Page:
Stone Mining in Jharkhand
- October 26, 2021
- Posted by: OptimizeIAS Team
- Category: DPN Topics
Stone Mining in Jharkhand
Subject – Environment
Context – A primitive tribe and rare fossils threatened by stone mining in Jharkhand
- Rampant stone quarrying in the Rajmahal hills of Jharkhand has raised concerns on its impact on the indigenous communities living nearby.
- The impact of mining activities affect the livelihood and habitation of SauriaPaharia, a Particularly Vulnerable Tribal Group (PVTG), that lives on the hills.
- Rajmahal hosts some of the oldest fossils in the world and there is a need to protect the area, say experts.
- Rare fossils, found in these hills, are claimed to be one of the oldest in the world and belong to the Jurassic period. These fossils could help scientists in research tracing the evolution of Earth and its creation.
Rajmahal Hills –
- Experts claim that after the Aravali hills, Rajmahal hills are perhaps among India’s oldest hills.
- Origin of these hills could be traced back to anywhere between 68 million years to 118 million years.
- The Rajmahal Hills are located in the Santhal Pargana division of Jharkhand, India.
- They were located on the northern margin of the Gondwana supercontinent, and its hills are today inhabited by the SauriaPaharia people whilst its valleys are dominated by the Santhal people.
- Volcanic activity during the Jurassic resulted in the formation of the Rajmahal Traps.
- The Rajmahal hills are named after the town of Rajmahal which lies in the eastern Jharkhand.
- The River Ganges wanders around the hills changing the direction of flow from east to south.
- Francis Buchanan-Hamilton travelled through the Rajmahal hills in the early 19th century. He described the hills that seemed impenetrable in a zone where few travellers had been.
- The plant fossil bearing inter-trappean beds of the Rajmahal Formation have been declared National Geological Monuments of India by the Geological Survey of India (GSI), for their protection, maintenance, promotion and the enhancement of geotourism.
- The Rajmahal hills contain plant fossils which are 68 to 145 million years old.
- The fossils here have attracted geologists and palaeobotanists from all over the world.
- The SauriaPaharia tribe depends mainly on mixed farming of millet, corn and other crops.They practice shifting cultivation, called jhum.
- The SauriaPaharia people (also known as Maler Paharia) are a tribal people of Bangladesh and the Indian states of Jharkhand, West Bengal, and Bihar.
- They are found mostly in Santhal Parganas region in the Rajmahal Hills.
- According to Kurukh traditions, when they were driven out of their home in the Son valley, the main group migrated towards Palamu but a smaller group moved down the Gangetic valley till they reached Rajmahal Hills, where they settled mostly in Damin-i-koh.
- The language of the SauriaPaharias is closely linked to that of the Oraons.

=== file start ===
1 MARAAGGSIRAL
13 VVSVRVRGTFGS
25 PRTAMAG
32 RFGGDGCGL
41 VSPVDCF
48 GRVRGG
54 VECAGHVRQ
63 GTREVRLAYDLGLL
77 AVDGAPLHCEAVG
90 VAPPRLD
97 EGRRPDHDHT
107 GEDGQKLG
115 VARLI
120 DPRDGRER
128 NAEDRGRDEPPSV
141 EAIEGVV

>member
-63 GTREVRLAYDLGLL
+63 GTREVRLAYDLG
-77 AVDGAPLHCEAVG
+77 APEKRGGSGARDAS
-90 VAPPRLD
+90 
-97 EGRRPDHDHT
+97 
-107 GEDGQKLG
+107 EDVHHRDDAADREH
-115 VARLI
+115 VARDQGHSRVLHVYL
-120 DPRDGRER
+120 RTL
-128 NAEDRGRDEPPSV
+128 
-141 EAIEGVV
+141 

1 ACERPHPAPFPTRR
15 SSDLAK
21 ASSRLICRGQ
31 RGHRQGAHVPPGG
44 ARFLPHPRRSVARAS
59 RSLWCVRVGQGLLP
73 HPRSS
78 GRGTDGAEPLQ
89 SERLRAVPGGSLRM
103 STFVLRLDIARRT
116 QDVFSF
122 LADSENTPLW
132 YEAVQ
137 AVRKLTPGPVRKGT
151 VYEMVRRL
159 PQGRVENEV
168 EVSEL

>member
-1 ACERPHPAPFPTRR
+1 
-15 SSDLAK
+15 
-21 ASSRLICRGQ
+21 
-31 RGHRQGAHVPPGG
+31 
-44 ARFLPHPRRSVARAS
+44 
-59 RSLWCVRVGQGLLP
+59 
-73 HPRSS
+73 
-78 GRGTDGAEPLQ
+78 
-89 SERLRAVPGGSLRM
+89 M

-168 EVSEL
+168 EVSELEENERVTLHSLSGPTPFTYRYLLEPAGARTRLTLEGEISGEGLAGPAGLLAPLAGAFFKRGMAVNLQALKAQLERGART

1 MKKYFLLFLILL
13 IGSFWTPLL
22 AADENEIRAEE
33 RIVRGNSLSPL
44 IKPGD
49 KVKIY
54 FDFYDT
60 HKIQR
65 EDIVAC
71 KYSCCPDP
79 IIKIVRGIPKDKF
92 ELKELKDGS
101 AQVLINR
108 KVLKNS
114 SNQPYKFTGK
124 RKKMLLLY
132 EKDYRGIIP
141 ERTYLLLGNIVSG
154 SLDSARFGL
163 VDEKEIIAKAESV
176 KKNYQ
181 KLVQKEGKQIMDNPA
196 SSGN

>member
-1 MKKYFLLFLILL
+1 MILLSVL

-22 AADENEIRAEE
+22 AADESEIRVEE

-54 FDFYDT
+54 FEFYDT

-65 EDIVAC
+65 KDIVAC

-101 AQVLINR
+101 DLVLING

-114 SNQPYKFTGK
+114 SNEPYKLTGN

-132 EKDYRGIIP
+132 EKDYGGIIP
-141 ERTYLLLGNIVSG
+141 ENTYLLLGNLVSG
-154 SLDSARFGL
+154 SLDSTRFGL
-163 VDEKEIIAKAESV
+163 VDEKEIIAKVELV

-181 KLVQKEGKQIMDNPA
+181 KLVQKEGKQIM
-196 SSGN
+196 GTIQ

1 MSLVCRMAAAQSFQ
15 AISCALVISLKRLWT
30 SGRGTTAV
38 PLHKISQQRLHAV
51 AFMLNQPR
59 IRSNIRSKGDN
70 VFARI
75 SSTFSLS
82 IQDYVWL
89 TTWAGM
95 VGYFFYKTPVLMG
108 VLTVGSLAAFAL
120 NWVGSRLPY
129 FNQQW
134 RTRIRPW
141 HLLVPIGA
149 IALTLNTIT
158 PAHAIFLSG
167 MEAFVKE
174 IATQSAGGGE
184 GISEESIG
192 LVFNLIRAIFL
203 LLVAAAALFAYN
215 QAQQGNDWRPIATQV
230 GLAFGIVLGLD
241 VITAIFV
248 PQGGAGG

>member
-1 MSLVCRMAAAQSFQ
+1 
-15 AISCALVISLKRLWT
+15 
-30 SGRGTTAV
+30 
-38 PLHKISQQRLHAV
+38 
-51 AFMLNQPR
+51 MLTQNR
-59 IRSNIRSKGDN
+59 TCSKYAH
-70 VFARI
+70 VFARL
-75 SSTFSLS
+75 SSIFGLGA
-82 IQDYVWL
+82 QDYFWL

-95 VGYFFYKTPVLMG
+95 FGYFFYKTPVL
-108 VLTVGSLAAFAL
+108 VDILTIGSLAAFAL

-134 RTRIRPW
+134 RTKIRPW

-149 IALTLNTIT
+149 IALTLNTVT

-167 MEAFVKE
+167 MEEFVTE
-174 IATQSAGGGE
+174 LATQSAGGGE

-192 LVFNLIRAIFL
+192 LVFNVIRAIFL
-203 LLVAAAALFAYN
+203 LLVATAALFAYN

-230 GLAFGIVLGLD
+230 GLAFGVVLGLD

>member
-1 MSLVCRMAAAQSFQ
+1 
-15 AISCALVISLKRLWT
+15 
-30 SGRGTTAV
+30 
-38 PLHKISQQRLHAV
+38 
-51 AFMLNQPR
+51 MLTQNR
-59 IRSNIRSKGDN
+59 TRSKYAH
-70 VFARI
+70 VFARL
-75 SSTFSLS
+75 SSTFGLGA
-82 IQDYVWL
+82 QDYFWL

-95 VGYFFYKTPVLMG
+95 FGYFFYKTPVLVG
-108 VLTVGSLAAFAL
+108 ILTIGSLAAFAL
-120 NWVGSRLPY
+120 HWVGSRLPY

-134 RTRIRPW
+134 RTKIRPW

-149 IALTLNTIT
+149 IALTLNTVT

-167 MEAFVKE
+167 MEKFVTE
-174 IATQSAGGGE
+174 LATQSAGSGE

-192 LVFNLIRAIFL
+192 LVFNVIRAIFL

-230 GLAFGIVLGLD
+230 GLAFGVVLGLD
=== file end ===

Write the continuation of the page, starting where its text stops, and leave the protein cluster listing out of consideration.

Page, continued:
- The SauriaPaharias mainly worship their ancestral spirits, known as JiweUrkkya (“the spirit that has left”), especially before sowing a new field.
- The Saurias also worship a group of spirits called Gosain. These are associated with every phenomenon in the world around them.
Particularly vulnerable tribal group
- 75 tribal groups have been categorized categorized by Ministry of Home Affairs as Particularly Vulnerable Tribal Groups (PVTG)s.
- The criteria for identifying Particularly Vulnerable Tribal Groups are:
- Pre-agricultural level of technology
- Low level of literacy
- Economic backwardness
- A declining or stagnant population.
- PVTGs reside in 18 States and UT of A&N Islands.
- Besides a number of schemes of Government of India and the State Governments where PVTG population are also benefitted along with other population, Ministry of Tribal Affairs administers a scheme namely ‘Development of Particularly Vulnerable Tribal Groups (PVTG)’specifically for the PVTG population.
- The scheme covers the 75 identified PVTGs in 18 States, and Union Territory of Andaman & Nicobar Islands.
- The scheme aims at planning their socio-economic development in a comprehensive manner while retaining the culture and heritage of the communities by adopting habitat level development approach.
- Under this scheme, financial assistance is provided to the State/UT Governments based on their proposals for development of tribal people in the sectors of education, housing, land distribution, land development, agricultural development, animal husbandry, construction of link roads, installation of non-conventional sources of energy for lighting purpose, social security or any other innovative activity meant for the comprehensive socio-economic development of PVTGs and to fill in the critical gaps. The projects taken up under this scheme are demand driven.
PVTGs in Jharkhand (including Bihar)